Course Title: Cadastral Surveying 2

Part A: Course Overview

Course Title: Cadastral Surveying 2

Credit Points: 12.00

Course Code




Learning Mode

Teaching Period(s)


City Campus


145H Mathematical & Geospatial Sciences


Sem 1 2006,
Sem 2 2006,
Sem 2 2007,
Sem 2 2008,
Sem 2 2009,
Sem 2 2012,
Sem 2 2013


City Campus


145H Mathematical & Geospatial Sciences


Sem 2 2008

Course Coordinator: Assoc Prof David Mitchell

Course Coordinator Phone: +61 3 9925 2420

Course Coordinator Email:

Course Coordinator Location: 12.11.12

Pre-requisite Courses and Assumed Knowledge and Capabilities

GEOM 2101 Cadastral Surveying 1

Course Description

This course extends your cadastral knowledge and skills gained in GEOM 2101 Cadastral Surveying 1. It encompasses the requisite aspects of cadastral surveying to qualify a graduate to enter this specialised field. A major component of the course is a practical project which you carry out at the Eildon third year survey camp. Here the theory of crown allotment boundary re-definition is applied to a major rural crown allotment re-establishment survey. The course also comprises other assignments.

Cadastral surveying is an important component of the land development / land subdivision process and is a major area of practice for the Consulting Surveyor. It is therefore a core topic area for those students intending to proceed on, after graduation, to become Licensed Surveyors and thus qualified to perform and certify cadastral surveys.
Please note that if you take this course for a bachelor honours program, your overall mark in this course will be one of the course marks that will be used to calculate the weighted average mark (WAM) that will determine your award level. (This applies to students who commence enrolment in a bachelor honours program from 1 January 2016 onwards. See the WAM information web page for more information.)

The WAM web page link:;ID=eyj5c0mo77631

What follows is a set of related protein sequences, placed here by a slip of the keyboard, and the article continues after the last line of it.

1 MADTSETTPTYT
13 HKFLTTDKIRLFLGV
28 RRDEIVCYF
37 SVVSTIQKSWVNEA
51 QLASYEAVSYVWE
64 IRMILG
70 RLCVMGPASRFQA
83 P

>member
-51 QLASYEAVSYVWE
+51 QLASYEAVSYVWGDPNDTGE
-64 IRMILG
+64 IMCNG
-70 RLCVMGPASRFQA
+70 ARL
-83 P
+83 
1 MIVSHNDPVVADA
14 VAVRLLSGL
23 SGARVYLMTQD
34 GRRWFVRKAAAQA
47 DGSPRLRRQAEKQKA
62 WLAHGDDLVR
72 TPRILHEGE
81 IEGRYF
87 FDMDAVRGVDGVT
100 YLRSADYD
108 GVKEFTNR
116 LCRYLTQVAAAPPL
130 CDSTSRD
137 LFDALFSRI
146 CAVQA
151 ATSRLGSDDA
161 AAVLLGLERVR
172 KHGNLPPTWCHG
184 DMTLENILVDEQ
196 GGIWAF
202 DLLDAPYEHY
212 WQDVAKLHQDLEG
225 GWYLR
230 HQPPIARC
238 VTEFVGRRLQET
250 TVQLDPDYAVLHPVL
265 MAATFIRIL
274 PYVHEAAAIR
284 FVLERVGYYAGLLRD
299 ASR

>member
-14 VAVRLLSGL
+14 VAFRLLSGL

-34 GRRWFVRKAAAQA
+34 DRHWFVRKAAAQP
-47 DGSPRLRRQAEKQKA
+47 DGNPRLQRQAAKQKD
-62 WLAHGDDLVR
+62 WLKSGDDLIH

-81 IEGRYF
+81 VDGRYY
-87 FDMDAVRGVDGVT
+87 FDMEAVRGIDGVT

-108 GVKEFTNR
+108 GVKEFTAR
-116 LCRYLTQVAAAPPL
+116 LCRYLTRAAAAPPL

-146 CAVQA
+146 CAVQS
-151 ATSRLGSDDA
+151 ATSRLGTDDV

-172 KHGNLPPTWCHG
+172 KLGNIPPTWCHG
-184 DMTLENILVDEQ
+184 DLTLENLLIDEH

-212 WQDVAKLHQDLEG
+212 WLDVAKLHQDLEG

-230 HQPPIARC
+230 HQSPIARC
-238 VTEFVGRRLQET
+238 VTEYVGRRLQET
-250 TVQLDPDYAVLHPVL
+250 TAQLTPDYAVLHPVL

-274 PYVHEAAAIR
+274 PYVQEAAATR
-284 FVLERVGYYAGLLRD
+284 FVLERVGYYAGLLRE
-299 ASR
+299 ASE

Objectives/Learning Outcomes/Capability Development

On completion of this course you should be able to:

1. Undertake the fieldwork, plan production and report writing associated with an amendment of title application.
2. Explain and apply the legislative and policy aspects of title reestablishment and complete all field and office aspects of an urban or rural title re-establishment.
3. Describe the subdivision process and the aspects of relevance to a consulting cadastral surveyor.
4. Identify the range of options for creating, varying and removing easements and covenants, and for opening and closing roads.
5. Discuss the cadastral surveyor’s role in the land acquisition process and in land administration.
6. Comprehend the more complex interactions within the cadastre.

This course contributes to the following Program Learning Outcomes for BH116 Bachelor of Applied Science (Surveying) (Honours):

• 1.2 Demonstrate in-depth understanding of the spatial models and mathematical methods used in contemporary practice
• 1.3 Understand specialist bodies of knowledge in surveying and geospatial science.
• 1.4 Understand and interpret aspects of the law as it relates to Surveying.
• 2.1 Apply standard and advanced techniques to solve a range of measurement and data management problems.
• 2.2 Proficiently perform survey computations in two and three dimensions.